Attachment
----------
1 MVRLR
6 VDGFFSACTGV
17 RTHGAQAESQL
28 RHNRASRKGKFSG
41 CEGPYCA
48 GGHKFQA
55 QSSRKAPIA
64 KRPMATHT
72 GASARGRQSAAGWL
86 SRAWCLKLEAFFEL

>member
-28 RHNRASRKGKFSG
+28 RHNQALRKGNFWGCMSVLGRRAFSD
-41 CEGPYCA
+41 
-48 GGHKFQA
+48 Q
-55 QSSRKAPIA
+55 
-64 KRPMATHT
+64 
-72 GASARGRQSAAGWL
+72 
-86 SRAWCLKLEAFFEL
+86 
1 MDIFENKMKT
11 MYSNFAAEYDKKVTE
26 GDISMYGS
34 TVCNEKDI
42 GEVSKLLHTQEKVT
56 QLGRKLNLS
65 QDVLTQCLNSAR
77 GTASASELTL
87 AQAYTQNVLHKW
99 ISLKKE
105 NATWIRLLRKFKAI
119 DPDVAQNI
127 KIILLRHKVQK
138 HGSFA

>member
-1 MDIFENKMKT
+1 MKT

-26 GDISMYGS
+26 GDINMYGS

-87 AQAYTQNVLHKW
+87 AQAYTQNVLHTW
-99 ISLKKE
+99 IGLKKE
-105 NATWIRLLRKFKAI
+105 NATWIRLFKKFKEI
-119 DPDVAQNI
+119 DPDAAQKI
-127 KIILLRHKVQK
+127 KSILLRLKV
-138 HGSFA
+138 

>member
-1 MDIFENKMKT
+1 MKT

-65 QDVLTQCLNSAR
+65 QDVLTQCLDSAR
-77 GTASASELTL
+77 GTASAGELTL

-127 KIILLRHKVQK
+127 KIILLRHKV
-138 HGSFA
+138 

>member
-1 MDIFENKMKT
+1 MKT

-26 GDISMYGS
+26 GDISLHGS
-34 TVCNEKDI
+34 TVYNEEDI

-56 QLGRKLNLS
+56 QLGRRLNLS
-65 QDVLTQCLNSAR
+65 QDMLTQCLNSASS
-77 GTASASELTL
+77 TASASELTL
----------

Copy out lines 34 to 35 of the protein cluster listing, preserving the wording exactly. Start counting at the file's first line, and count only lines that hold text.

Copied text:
87 AQAYTQNVLHKW
99 ISLKKE